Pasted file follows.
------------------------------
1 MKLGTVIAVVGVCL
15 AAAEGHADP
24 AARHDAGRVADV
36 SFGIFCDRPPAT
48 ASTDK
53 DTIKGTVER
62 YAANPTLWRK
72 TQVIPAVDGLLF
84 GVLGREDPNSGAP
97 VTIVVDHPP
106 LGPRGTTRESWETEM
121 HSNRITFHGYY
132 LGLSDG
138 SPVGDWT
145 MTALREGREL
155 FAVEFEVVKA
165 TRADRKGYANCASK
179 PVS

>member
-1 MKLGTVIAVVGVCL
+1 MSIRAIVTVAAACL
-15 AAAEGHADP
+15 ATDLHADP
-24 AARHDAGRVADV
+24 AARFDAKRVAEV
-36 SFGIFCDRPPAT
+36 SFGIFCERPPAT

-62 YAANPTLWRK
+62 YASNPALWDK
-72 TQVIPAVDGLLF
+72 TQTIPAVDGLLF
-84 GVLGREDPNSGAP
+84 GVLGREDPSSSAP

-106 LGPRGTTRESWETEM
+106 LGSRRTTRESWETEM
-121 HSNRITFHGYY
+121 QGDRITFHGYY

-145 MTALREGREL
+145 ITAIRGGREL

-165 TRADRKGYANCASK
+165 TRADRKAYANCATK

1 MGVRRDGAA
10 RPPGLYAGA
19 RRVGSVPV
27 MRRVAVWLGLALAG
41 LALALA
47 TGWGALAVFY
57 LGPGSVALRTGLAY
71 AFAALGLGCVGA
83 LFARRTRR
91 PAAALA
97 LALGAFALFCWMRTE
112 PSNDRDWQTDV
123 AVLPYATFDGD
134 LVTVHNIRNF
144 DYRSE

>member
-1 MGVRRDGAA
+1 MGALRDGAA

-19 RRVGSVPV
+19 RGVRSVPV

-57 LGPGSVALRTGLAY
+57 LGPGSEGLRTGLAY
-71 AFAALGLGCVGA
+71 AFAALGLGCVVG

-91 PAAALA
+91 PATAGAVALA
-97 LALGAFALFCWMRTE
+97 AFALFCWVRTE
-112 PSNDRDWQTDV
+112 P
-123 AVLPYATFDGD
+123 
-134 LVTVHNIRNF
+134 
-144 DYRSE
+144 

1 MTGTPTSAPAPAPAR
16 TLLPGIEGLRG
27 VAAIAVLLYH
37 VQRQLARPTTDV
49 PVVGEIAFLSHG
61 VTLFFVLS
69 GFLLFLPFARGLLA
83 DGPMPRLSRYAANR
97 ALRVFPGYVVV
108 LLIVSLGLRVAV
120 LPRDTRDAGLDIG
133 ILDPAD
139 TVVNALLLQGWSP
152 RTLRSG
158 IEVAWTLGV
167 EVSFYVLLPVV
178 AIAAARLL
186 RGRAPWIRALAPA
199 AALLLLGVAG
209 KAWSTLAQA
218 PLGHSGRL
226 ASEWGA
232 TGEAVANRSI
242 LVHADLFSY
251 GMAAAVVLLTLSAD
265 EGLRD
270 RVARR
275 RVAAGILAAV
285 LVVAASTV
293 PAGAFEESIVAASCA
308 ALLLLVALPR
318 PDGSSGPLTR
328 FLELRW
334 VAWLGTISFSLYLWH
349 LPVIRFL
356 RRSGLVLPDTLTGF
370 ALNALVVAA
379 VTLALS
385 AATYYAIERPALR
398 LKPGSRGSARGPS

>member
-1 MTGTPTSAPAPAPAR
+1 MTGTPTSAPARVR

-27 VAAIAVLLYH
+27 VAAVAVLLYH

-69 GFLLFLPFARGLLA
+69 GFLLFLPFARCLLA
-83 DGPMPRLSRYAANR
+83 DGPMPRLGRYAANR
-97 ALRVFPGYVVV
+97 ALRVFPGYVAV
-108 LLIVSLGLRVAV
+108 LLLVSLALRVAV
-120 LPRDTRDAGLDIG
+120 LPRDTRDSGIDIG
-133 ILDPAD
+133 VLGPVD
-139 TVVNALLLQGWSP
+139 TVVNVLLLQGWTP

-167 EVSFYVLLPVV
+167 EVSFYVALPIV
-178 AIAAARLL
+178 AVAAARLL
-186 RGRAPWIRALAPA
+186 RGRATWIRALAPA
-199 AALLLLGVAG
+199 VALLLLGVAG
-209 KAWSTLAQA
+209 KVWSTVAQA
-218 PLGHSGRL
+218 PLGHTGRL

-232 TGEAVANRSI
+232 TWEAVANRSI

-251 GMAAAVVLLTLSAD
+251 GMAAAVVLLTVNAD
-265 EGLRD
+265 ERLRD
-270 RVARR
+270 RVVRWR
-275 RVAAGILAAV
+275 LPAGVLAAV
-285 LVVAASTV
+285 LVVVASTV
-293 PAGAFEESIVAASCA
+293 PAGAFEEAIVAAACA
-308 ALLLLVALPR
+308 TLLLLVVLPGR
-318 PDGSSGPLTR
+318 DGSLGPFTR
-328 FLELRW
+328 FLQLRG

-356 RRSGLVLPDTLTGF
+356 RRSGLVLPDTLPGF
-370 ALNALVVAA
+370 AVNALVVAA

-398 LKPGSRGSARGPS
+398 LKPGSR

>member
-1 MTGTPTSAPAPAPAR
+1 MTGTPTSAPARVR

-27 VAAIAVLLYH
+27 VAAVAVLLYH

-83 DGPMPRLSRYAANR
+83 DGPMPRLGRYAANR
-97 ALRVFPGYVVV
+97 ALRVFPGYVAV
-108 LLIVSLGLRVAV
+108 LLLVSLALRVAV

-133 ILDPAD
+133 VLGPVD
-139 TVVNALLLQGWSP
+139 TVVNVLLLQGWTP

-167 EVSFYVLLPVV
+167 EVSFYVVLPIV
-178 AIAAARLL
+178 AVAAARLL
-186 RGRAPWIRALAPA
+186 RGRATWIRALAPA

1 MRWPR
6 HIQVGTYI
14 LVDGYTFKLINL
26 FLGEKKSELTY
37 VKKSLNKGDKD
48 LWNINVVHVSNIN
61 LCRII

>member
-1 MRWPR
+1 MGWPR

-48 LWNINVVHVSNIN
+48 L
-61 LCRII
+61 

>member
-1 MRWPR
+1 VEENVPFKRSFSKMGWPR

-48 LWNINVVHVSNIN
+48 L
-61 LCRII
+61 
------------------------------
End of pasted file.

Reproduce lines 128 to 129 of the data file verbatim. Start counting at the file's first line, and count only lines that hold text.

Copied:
+97 ALRVFPGYVAV
-108 LLIVSLGLRVAV